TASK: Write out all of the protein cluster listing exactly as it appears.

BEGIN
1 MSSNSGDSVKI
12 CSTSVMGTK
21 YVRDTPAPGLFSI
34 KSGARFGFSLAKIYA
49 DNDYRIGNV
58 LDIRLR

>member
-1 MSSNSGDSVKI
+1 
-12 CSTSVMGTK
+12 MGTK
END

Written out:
1 MSSNSGDSVKI
12 CSTSVMGTK
21 YVRDTPAPGLFSI
34 KSGARFGFSLAKIYA
49 DNDYRIGNV
58 LDIRLR

>member
-1 MSSNSGDSVKI
+1 
-12 CSTSVMGTK
+12 MGTK